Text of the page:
Soviet Union

The Soviet Union,[lower-alpha 14] officially the Union of Soviet Socialist Republics[lower-alpha 15] (USSR),[lower-alpha 16] was a transcontinental country that spanned much of Eurasia from 1922 to 1991. A flagship communist state, it was nominally a federal union of fifteen national republics;[lower-alpha 17] in practice, both its government and its economy were highly centralized until its final years. It was a one-party state governed by the Communist Party of the Soviet Union, with the city of Moscow serving as its capital as well as that of its largest and most populous republic: the Russian SFSR. Other major cities included Leningrad (Russian SFSR), Kiev (Ukrainian SSR), Minsk (Byelorussian SSR), Tashkent (Uzbek SSR), Alma-Ata (Kazakh SSR), and Novosibirsk (Russian SFSR). It was the largest country in the world, covering over 22,402,200 square kilometres (8,649,500 sq mi) and spanning eleven time zones.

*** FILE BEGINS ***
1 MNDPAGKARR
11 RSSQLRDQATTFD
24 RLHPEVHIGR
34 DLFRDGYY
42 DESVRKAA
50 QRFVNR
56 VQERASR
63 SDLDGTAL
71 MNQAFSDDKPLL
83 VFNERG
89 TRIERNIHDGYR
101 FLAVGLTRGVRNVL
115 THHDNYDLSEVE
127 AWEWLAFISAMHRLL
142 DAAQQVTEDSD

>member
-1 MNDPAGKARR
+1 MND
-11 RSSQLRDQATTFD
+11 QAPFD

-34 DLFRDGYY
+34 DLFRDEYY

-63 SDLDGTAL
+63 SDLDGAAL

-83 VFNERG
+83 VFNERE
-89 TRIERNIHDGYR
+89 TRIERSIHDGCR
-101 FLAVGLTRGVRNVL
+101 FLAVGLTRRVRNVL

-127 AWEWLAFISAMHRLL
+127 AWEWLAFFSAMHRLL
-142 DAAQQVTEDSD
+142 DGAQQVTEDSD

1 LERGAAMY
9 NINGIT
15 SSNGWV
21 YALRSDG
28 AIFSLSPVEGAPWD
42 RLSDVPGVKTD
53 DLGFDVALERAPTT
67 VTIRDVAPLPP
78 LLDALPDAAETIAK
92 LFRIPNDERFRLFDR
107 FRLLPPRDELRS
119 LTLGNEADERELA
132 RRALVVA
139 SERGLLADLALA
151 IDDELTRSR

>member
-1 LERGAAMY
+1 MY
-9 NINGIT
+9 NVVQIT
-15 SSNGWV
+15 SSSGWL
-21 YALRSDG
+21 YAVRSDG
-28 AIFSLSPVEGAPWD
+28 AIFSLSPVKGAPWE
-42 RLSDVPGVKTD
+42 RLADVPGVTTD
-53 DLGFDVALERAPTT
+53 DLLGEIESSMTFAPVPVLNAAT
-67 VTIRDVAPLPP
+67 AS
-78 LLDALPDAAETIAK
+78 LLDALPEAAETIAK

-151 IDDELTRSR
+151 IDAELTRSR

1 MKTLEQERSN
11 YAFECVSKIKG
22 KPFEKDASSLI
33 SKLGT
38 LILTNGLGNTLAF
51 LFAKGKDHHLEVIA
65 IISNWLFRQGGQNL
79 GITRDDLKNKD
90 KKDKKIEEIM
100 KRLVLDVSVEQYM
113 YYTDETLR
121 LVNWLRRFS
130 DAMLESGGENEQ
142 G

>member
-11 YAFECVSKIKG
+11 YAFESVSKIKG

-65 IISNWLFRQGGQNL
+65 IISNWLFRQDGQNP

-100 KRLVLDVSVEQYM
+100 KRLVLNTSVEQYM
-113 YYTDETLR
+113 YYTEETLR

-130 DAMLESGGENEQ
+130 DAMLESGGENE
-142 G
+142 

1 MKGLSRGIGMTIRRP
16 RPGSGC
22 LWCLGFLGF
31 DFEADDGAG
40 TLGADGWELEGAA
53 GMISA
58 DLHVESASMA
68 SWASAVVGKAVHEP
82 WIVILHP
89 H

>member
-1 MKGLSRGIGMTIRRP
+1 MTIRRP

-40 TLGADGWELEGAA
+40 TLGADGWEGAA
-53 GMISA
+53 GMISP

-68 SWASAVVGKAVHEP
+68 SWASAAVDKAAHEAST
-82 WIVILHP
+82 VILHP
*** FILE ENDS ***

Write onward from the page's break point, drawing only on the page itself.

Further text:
Union of Soviet Socialist Republics
Союз Советских Социалистических Республик
State Emblem
Motto: Пролетарии всех стран, соединяйтесь!
"Workers of the world, unite!"
Anthem: Интернационал
"The Internationale" (1922–1944)
Государственный гимн СССР[lower-alpha 1]
"State Anthem of the Soviet Union" (1944–1991)
The Soviet Union after World War II
and largest city
55°45′N 37°37′E
Official languagesRussian (1990–1991)[lower-alpha 2]
Recognised regional languages
Ethnic groups
Secular state (de jure)
State atheism (de facto)
GovernmentSee also: Government of the Soviet Union
Vladimir Lenin[lower-alpha 3]
Joseph Stalin[lower-alpha 4]
 1953[lower-alpha 5]
Georgy Malenkov[lower-alpha 6]
Nikita Khrushchev[lower-alpha 7]
Leonid Brezhnev[lower-alpha 8]